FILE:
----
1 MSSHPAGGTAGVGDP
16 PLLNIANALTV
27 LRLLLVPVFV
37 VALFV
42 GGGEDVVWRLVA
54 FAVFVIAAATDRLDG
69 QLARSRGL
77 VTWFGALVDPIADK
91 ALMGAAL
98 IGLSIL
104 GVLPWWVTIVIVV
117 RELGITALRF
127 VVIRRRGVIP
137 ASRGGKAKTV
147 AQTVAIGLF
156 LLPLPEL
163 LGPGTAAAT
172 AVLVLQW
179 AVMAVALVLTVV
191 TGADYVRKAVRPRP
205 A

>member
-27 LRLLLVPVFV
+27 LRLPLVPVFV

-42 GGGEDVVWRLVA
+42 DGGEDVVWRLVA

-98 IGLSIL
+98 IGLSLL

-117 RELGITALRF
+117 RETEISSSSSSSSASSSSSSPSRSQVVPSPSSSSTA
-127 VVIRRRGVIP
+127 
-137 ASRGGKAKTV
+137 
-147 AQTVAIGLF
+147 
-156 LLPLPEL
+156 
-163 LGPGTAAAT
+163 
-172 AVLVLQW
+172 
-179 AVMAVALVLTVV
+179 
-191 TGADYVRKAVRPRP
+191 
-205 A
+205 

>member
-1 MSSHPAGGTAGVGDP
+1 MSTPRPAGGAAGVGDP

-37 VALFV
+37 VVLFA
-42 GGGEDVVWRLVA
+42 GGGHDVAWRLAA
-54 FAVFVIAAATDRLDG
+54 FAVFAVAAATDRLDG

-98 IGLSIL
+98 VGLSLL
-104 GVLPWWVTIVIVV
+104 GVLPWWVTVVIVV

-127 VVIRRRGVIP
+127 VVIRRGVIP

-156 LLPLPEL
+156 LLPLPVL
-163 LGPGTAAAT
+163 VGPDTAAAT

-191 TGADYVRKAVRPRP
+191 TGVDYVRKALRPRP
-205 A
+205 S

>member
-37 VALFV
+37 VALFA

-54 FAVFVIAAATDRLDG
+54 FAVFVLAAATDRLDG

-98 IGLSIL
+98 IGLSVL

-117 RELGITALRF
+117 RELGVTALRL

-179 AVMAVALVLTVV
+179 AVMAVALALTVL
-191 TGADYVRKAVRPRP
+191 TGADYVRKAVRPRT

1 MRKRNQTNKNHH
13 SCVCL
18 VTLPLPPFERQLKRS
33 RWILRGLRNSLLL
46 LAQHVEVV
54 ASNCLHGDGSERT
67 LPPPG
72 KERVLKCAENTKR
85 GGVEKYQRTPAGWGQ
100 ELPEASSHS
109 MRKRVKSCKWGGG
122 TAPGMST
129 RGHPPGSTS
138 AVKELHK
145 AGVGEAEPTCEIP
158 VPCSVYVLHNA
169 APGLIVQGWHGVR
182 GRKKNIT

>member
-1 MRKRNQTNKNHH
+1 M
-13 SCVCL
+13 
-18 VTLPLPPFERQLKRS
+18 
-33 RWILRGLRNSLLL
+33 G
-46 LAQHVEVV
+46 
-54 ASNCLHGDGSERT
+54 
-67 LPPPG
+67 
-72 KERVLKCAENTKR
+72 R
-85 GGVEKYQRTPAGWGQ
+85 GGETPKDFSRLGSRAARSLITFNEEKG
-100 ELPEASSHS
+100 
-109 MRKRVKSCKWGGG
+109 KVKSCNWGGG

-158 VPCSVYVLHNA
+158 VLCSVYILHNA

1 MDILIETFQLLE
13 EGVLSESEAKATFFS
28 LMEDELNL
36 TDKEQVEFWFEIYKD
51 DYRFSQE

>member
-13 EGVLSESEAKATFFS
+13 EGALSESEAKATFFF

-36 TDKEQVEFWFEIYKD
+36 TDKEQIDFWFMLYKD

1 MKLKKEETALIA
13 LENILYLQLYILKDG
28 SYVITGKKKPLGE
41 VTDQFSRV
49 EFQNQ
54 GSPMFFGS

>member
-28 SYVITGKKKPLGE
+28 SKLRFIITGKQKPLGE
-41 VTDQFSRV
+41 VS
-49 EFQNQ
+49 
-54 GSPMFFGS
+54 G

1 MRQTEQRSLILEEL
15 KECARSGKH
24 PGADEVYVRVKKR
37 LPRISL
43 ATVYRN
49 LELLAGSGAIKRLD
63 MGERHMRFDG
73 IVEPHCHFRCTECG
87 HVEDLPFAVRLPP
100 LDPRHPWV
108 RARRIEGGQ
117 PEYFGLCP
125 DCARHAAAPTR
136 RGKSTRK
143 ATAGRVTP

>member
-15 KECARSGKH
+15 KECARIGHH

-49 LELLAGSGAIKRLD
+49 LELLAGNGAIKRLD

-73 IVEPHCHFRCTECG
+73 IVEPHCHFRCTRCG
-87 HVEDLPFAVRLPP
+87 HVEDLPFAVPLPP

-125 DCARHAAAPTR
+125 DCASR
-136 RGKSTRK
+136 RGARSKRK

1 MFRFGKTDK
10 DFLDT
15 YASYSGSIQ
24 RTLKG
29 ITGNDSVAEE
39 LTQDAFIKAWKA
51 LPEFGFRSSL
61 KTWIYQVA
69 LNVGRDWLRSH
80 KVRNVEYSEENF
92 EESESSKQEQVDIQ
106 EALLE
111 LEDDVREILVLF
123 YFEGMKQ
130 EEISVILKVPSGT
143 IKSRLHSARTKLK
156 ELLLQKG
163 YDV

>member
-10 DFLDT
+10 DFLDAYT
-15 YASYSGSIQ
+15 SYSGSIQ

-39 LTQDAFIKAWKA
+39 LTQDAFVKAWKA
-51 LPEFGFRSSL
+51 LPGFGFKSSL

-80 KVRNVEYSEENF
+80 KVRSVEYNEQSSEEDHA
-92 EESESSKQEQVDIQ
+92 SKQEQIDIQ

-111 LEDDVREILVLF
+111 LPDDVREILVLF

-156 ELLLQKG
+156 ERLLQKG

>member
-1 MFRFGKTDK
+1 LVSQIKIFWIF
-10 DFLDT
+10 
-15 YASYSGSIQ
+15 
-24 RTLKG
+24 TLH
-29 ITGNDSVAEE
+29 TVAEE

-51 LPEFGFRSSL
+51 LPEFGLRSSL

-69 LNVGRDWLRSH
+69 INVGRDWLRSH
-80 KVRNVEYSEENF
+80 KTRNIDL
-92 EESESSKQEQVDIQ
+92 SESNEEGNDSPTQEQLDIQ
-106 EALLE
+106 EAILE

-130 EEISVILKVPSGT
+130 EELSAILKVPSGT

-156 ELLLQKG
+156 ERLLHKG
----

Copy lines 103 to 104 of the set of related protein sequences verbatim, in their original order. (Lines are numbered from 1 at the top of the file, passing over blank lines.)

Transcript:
>member
-1 MRKRNQTNKNHH